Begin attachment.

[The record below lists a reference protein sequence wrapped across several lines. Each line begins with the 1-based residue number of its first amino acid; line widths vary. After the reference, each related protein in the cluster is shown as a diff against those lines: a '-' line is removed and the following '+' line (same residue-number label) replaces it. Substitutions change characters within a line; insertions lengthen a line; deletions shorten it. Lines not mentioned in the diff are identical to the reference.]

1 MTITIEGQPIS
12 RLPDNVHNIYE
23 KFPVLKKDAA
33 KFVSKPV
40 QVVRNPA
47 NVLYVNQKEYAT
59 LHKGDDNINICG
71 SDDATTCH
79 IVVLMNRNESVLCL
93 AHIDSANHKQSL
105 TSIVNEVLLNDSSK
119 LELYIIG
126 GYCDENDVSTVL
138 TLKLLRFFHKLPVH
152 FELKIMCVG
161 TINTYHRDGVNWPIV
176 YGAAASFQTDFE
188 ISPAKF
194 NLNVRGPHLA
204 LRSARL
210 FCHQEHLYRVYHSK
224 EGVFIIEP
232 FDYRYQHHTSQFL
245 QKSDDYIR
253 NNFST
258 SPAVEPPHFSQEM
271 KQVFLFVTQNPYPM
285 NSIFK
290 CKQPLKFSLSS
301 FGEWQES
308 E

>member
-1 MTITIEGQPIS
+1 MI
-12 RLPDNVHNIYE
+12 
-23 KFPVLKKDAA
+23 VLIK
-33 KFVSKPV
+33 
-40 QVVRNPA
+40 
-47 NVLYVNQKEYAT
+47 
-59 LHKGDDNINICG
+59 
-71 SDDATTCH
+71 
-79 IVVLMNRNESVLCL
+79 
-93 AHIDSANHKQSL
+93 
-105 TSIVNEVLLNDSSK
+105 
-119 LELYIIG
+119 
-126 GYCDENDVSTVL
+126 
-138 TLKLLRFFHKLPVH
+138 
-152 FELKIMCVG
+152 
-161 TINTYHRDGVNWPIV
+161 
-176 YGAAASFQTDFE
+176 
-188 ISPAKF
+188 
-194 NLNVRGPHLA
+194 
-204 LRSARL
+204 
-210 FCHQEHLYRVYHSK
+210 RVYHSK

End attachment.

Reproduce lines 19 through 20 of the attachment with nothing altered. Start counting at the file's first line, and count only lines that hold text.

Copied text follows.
188 ISPAKF
194 NLNVRGPHLA